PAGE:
Configuring the Hostname

Several Postfix parameters affect the name of the Postfix server computer or the hostname that appears in mail headers. The most common of these options are summarized in Table 25.1. In a simple configuration, you needn't adjust anything; Postfix acquires its hostname automatically and builds everything else from there. You can override the configuration if necessary, though—for example, if your computer has multiple hostnames and you want to use the one that Postfix doesn't auto-detect on the mail server, or if obtaining your domain name requires stripping more than one component from the hostname. The masquerade_domains option requires special explanation: This option strips away hostname components if and only if they'll match the specified reduced name. For instance, consider a case in which you've set masquerade_domains = If the server is told to send mail with an address of [email protected], it will reduce this address to [email protected]. If the system is told to send mail with an address [email protected], it won't change the address.

Table 25.1: Common Postfix Hostname Options


Default Value



Computer's hostname, as returned by the hostname command

Computer's hostname; used as a default in many subsequent options. Must be fully qualified (that is, include both the hostname and the domain name).


$myhostname stripped of its first component

Computer's domain name; used as a default in many subsequent options.



The hostname that's appended to outgoing mail if one is omitted by the mail client.



Domains to which an address should be reduced. Domains are tried from left to right in the list until the first match is found.


envelope_sender, header_sender

Types of addresses that are affected by masquerade_domains. Possibilities are envelope_sender, envelope_recipient, header_sender, and header_recipient. If all four options are used, mailing to individual machines in the specified domains will become impossible.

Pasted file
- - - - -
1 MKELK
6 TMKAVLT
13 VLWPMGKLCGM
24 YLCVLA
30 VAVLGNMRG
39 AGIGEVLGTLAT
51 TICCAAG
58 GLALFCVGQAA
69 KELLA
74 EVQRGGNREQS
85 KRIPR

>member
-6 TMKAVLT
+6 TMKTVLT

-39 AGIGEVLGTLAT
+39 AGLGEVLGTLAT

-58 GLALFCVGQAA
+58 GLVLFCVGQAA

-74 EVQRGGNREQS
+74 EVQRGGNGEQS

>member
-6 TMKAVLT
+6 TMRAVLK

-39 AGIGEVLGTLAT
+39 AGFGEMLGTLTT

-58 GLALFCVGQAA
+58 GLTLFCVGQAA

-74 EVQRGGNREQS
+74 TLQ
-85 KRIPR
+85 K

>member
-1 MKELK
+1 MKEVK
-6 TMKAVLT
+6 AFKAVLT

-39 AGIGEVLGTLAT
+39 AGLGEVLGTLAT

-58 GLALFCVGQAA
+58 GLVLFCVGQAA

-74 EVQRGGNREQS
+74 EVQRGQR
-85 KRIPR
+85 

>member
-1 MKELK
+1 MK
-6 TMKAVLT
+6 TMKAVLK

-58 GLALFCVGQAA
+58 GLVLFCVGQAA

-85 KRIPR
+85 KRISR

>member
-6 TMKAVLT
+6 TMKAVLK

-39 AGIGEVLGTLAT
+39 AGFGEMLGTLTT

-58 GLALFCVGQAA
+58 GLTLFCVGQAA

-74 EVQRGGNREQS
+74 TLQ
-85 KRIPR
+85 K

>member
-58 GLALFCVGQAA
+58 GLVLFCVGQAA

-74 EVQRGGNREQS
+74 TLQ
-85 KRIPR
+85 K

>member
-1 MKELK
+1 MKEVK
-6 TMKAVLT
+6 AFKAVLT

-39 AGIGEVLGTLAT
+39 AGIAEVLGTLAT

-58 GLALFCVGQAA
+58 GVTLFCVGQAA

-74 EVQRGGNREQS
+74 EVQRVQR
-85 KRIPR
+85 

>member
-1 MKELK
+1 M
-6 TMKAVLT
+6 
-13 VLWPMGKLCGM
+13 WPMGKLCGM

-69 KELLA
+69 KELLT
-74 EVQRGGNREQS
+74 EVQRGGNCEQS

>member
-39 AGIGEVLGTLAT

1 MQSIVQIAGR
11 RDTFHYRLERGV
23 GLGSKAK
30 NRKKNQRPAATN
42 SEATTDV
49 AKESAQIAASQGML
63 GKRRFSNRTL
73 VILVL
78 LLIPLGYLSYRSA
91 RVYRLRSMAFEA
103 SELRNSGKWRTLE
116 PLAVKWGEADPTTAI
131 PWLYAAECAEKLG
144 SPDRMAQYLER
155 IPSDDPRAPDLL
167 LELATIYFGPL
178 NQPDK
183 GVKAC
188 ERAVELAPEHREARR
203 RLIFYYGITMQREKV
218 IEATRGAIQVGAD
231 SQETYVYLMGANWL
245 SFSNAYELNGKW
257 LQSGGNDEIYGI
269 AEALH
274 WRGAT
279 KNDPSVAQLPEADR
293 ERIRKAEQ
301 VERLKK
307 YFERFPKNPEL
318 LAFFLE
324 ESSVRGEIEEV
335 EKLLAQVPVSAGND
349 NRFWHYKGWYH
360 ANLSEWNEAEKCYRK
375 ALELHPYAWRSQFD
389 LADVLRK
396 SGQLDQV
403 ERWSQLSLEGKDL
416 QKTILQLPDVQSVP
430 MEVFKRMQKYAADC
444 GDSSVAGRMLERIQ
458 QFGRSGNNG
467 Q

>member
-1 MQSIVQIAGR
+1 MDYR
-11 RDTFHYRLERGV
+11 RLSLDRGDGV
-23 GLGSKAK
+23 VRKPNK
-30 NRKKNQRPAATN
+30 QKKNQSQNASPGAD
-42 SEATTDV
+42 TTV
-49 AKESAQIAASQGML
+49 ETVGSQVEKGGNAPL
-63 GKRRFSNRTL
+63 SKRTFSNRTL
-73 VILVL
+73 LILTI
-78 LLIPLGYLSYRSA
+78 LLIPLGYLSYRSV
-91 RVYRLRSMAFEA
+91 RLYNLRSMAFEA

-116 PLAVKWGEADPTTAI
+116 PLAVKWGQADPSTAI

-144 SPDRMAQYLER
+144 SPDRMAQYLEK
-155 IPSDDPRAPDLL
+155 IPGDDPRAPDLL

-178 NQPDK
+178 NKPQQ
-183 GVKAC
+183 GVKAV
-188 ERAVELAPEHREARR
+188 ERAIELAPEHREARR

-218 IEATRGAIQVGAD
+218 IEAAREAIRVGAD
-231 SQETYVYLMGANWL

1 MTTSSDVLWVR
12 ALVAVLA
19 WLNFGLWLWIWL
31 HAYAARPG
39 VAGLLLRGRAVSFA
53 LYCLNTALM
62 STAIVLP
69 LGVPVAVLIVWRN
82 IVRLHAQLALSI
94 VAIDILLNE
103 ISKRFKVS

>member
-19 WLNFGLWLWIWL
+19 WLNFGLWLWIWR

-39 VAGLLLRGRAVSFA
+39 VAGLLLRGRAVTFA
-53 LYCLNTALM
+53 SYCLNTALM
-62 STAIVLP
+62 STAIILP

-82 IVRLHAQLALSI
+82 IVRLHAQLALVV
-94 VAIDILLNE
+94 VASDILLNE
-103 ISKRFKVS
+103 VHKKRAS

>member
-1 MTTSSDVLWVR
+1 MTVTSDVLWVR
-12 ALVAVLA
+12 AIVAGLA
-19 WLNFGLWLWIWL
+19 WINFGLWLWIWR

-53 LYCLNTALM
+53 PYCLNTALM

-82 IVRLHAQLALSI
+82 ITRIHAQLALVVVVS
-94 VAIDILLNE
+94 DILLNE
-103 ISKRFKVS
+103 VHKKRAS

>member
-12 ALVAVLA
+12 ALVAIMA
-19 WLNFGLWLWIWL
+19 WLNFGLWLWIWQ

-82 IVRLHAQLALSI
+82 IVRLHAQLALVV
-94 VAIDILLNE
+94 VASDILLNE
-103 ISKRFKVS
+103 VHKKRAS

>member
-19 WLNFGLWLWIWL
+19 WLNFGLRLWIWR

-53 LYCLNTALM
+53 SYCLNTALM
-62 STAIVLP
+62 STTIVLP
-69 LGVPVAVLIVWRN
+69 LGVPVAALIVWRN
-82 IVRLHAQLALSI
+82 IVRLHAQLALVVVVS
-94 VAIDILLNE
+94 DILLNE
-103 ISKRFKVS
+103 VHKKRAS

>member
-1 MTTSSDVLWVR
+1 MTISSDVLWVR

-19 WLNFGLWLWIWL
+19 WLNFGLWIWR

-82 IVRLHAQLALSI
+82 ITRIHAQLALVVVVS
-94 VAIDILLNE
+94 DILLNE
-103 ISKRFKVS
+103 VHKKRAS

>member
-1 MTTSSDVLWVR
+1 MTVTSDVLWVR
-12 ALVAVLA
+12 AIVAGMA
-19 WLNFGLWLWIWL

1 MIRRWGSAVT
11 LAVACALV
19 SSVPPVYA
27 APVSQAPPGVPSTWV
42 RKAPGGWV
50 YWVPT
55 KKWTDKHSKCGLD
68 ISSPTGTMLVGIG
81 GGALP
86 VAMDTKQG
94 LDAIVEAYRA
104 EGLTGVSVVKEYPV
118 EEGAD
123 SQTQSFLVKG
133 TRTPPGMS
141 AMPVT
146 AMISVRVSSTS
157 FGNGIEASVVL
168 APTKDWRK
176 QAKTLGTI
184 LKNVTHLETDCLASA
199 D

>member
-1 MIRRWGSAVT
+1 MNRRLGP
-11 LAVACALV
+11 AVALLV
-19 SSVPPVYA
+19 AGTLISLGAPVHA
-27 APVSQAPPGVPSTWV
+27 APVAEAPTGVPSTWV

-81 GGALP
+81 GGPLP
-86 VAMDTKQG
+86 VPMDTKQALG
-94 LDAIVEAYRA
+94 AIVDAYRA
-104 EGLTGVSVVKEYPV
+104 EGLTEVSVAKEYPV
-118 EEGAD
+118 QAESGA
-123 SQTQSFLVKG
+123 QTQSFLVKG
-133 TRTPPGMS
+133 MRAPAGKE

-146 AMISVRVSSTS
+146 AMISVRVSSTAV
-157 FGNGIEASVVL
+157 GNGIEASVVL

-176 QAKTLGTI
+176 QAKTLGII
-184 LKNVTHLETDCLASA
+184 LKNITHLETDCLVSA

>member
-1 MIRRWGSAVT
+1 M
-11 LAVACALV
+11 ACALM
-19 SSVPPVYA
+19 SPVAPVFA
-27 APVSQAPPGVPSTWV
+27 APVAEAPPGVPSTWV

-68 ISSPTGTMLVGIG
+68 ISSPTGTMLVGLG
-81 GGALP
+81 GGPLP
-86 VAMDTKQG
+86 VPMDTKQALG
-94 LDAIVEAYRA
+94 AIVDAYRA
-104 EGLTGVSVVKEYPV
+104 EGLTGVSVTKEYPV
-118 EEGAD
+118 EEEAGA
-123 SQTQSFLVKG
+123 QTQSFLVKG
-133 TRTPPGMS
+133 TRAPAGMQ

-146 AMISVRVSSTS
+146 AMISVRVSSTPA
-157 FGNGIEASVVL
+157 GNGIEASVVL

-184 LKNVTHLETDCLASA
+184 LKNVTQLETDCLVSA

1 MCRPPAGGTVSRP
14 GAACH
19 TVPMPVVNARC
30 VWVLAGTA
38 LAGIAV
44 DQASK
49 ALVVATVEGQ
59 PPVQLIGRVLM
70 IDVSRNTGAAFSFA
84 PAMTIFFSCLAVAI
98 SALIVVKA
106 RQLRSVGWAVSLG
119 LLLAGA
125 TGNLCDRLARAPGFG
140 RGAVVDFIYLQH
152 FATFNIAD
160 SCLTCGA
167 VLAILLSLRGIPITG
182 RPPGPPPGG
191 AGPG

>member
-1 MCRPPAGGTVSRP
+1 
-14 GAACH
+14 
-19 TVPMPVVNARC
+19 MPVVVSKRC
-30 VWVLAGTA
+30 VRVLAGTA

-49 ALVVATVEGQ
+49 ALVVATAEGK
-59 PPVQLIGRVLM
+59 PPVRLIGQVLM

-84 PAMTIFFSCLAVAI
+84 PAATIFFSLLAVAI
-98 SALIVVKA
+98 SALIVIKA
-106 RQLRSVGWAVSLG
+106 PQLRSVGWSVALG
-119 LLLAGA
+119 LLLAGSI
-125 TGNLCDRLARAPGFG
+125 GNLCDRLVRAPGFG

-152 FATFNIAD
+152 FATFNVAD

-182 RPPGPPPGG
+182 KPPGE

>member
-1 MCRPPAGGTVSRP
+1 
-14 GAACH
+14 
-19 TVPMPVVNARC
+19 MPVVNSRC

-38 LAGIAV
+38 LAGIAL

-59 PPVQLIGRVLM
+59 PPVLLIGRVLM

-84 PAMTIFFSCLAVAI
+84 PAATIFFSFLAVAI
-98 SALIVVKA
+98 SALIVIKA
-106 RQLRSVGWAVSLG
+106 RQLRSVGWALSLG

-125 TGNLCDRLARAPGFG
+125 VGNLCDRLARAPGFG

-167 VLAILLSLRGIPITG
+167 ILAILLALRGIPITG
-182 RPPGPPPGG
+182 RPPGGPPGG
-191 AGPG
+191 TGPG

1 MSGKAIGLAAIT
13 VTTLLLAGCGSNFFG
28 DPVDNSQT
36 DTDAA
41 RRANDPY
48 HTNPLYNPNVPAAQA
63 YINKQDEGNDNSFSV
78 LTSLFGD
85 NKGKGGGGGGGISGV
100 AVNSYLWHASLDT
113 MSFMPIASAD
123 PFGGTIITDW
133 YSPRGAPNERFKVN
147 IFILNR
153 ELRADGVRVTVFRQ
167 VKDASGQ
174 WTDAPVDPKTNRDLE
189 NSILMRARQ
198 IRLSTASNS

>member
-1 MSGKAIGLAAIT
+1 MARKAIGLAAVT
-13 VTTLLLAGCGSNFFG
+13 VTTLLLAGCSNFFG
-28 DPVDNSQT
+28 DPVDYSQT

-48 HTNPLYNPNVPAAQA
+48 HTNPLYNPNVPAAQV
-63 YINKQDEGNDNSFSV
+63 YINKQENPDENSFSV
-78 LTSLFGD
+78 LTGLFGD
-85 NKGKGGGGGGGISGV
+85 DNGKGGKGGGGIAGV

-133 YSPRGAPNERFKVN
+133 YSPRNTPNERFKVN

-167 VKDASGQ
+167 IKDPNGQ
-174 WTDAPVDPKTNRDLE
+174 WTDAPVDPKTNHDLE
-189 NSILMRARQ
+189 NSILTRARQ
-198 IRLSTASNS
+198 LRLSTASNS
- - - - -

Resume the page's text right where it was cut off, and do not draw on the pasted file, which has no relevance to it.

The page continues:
Usernames that should not be masqueraded. For instance, if you set this value to root, root's mail


Default Value

Meaning headers won't be altered.



Changes sender address using a flexible lookup database.

The ultimate in address remapping is accomplished through the sender_canonical_maps option. Point this option at a file using a line such as the following:

sender_canonical_maps = hash:/etc/postfix/sender_canonical

You can then specify hostnames you want changed in the /etc/postfix/sender_canonical file. For instance, to change localhost and the misspelled to on outgoing addresses, use the following two lines: @localhost

You can also include usernames in order to make changes only for particular users' mail. After creating this file and referencing it in /etc/postfix/, you must convert the file to a binary format. Type postmap sender_canonical from the /etc/postfix directory to do this job. You can then tell Postfix to reload its configuration files by typing postfix reload.

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